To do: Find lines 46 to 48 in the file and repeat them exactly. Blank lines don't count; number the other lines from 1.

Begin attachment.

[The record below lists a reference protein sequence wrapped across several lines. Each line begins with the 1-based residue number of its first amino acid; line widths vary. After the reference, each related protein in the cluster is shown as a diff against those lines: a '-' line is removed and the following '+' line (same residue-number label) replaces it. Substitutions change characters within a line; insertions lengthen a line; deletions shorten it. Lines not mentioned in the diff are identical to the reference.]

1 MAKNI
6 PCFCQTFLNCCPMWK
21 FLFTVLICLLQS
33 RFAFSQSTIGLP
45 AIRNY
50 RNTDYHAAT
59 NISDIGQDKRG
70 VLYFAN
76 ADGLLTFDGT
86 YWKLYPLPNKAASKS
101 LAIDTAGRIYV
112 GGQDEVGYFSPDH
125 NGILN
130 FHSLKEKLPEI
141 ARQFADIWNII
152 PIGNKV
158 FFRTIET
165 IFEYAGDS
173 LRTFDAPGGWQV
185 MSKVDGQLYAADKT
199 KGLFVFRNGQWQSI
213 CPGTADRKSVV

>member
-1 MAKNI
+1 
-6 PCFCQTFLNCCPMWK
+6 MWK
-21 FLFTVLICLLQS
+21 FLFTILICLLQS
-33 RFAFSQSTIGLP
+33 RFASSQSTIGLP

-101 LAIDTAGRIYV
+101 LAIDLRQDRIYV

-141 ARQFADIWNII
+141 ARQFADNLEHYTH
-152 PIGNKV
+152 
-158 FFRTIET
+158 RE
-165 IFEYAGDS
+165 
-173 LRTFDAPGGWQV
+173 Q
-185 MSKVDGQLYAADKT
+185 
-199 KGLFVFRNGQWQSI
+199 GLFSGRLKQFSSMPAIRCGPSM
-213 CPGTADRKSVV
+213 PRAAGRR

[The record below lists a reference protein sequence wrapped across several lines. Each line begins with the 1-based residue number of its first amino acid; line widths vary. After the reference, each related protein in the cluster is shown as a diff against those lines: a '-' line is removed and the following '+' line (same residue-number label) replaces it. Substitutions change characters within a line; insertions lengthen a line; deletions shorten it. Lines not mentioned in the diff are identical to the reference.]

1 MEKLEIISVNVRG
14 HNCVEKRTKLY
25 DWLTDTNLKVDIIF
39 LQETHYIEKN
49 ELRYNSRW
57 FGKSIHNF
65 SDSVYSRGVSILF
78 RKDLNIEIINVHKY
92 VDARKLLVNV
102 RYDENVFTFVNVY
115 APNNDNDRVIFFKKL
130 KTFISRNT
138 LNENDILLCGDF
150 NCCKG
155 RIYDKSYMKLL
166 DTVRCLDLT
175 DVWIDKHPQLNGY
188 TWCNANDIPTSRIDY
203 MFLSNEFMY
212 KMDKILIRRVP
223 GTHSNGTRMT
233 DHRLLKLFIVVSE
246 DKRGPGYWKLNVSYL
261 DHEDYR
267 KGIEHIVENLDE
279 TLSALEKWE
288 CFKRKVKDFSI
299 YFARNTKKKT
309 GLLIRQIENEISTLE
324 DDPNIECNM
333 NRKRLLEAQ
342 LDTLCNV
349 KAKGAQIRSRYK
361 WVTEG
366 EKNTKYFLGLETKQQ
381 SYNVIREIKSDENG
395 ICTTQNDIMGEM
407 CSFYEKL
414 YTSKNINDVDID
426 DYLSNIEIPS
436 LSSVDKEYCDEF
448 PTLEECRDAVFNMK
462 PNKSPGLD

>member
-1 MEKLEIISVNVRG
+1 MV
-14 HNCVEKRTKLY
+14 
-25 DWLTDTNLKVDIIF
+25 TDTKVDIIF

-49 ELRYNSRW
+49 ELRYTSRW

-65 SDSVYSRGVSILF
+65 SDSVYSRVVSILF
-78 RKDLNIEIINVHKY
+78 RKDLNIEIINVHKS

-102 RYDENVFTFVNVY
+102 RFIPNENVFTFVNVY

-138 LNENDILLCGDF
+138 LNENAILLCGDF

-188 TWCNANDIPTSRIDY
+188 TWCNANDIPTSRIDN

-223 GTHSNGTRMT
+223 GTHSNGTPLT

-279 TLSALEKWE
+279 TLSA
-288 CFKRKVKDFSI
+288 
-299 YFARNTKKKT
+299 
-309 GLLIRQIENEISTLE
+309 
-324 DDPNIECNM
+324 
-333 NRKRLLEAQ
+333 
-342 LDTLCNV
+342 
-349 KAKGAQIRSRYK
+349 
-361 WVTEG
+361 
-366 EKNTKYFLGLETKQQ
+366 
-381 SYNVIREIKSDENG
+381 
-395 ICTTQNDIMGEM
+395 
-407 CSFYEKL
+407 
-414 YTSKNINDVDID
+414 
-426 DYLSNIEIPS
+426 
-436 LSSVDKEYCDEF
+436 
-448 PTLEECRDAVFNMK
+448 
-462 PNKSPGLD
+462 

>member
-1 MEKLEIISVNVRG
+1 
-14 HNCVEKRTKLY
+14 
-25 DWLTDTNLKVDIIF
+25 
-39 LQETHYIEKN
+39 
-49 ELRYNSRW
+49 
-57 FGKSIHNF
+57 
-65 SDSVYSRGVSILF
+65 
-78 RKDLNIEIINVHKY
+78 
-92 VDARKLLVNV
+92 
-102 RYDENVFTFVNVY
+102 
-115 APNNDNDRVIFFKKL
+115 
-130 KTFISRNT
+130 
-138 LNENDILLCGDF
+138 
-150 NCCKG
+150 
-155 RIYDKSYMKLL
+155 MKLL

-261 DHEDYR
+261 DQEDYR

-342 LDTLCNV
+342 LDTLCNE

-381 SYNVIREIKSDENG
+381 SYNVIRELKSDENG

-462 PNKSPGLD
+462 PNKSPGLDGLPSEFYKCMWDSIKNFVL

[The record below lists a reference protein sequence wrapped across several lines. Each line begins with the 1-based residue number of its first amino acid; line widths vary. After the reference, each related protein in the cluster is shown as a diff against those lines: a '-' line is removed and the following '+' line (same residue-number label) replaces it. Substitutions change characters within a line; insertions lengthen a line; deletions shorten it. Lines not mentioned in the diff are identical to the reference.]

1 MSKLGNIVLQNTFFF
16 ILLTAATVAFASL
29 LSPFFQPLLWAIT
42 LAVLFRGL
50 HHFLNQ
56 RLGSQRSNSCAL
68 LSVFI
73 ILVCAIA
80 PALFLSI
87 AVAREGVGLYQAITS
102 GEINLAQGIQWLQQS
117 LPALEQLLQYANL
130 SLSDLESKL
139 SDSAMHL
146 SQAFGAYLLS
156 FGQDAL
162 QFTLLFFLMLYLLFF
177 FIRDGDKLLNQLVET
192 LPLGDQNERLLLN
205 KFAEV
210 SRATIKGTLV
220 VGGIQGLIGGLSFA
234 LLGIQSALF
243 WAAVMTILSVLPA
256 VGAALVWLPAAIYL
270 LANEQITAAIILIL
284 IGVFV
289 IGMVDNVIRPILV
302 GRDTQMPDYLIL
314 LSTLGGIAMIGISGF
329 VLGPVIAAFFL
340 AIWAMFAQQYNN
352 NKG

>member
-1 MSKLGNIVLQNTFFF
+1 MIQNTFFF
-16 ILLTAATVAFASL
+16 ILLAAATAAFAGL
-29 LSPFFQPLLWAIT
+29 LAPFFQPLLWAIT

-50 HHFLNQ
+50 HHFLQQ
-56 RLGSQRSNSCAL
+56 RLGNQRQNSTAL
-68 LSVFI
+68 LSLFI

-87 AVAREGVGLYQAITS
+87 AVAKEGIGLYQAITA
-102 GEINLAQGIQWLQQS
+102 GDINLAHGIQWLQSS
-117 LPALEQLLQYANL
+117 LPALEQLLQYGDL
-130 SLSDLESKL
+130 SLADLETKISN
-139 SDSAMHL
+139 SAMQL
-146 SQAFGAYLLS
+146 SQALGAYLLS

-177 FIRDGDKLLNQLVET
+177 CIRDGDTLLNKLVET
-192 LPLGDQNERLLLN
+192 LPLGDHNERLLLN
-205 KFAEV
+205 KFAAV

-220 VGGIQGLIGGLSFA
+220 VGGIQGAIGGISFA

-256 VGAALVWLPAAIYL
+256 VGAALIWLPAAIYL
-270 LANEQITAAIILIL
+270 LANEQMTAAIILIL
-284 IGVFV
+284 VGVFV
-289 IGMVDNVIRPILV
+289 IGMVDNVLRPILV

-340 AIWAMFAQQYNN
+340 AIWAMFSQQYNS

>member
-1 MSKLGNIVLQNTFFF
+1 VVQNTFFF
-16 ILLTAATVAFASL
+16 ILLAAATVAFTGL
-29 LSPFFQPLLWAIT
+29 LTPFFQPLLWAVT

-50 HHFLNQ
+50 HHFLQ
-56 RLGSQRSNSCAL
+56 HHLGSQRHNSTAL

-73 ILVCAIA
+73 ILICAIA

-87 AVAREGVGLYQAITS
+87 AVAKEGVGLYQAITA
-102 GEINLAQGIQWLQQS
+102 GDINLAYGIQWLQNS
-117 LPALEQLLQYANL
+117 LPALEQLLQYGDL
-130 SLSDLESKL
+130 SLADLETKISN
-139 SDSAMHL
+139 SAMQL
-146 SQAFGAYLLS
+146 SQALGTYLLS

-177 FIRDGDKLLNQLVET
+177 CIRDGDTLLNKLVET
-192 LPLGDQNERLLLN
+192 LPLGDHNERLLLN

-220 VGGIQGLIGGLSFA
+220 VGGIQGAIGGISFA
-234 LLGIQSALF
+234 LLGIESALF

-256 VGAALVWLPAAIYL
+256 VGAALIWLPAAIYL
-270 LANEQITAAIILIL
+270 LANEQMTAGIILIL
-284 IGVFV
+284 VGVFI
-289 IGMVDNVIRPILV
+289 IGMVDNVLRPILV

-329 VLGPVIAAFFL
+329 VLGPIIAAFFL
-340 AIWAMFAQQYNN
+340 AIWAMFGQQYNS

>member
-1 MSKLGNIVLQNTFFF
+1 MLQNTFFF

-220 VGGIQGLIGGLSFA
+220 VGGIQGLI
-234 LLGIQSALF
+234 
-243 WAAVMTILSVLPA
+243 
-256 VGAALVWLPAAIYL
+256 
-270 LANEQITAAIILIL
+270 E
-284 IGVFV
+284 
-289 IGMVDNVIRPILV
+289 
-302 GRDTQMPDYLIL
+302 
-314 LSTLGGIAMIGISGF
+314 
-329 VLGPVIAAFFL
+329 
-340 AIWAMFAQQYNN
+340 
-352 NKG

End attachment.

+185 
-199 KGLFVFRNGQWQSI
+199 GLFSGRLKQFSSMPAIRCGPSM